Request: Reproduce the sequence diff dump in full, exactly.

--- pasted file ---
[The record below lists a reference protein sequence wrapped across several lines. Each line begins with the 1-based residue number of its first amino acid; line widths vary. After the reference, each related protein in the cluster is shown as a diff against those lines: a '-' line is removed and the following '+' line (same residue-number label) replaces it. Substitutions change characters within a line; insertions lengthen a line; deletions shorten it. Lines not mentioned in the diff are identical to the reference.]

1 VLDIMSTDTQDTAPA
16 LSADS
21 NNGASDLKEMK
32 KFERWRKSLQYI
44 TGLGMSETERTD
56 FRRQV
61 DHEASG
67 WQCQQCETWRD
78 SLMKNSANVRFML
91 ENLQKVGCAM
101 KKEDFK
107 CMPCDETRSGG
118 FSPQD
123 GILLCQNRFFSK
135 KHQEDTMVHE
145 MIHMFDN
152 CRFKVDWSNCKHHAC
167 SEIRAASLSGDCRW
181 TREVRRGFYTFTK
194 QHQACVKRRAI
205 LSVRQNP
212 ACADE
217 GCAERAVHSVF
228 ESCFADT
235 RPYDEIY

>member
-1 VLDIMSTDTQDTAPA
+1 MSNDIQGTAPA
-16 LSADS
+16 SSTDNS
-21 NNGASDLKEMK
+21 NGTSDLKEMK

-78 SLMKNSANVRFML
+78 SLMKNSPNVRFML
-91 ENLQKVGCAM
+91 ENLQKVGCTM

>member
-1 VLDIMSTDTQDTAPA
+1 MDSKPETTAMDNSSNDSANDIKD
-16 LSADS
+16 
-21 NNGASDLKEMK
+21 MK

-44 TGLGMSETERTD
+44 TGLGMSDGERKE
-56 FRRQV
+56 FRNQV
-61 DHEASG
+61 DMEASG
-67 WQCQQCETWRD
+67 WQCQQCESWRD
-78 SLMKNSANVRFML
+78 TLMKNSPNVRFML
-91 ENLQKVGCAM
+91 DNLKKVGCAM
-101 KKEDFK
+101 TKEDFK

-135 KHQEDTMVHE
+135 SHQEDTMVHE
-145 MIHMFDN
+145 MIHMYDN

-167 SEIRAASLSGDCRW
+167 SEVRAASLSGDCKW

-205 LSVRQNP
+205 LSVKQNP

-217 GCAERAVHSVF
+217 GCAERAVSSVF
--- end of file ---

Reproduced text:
[The record below lists a reference protein sequence wrapped across several lines. Each line begins with the 1-based residue number of its first amino acid; line widths vary. After the reference, each related protein in the cluster is shown as a diff against those lines: a '-' line is removed and the following '+' line (same residue-number label) replaces it. Substitutions change characters within a line; insertions lengthen a line; deletions shorten it. Lines not mentioned in the diff are identical to the reference.]

1 VLDIMSTDTQDTAPA
16 LSADS
21 NNGASDLKEMK
32 KFERWRKSLQYI
44 TGLGMSETERTD
56 FRRQV
61 DHEASG
67 WQCQQCETWRD
78 SLMKNSANVRFML
91 ENLQKVGCAM
101 KKEDFK
107 CMPCDETRSGG
118 FSPQD
123 GILLCQNRFFSK
135 KHQEDTMVHE
145 MIHMFDN
152 CRFKVDWSNCKHHAC
167 SEIRAASLSGDCRW
181 TREVRRGFYTFTK
194 QHQACVKRRAI
205 LSVRQNP
212 ACADE
217 GCAERAVHSVF
228 ESCFADT
235 RPYDEIY

>member
-1 VLDIMSTDTQDTAPA
+1 MSNDIQGTAPA
-16 LSADS
+16 SSTDNS
-21 NNGASDLKEMK
+21 NGTSDLKEMK

-78 SLMKNSANVRFML
+78 SLMKNSPNVRFML
-91 ENLQKVGCAM
+91 ENLQKVGCTM

>member
-1 VLDIMSTDTQDTAPA
+1 MDSKPETTAMDNSSNDSANDIKD
-16 LSADS
+16 
-21 NNGASDLKEMK
+21 MK

-44 TGLGMSETERTD
+44 TGLGMSDGERKE
-56 FRRQV
+56 FRNQV
-61 DHEASG
+61 DMEASG
-67 WQCQQCETWRD
+67 WQCQQCESWRD
-78 SLMKNSANVRFML
+78 TLMKNSPNVRFML
-91 ENLQKVGCAM
+91 DNLKKVGCAM
-101 KKEDFK
+101 TKEDFK

-135 KHQEDTMVHE
+135 SHQEDTMVHE
-145 MIHMFDN
+145 MIHMYDN

-167 SEIRAASLSGDCRW
+167 SEVRAASLSGDCKW

-205 LSVRQNP
+205 LSVKQNP

-217 GCAERAVHSVF
+217 GCAERAVSSVF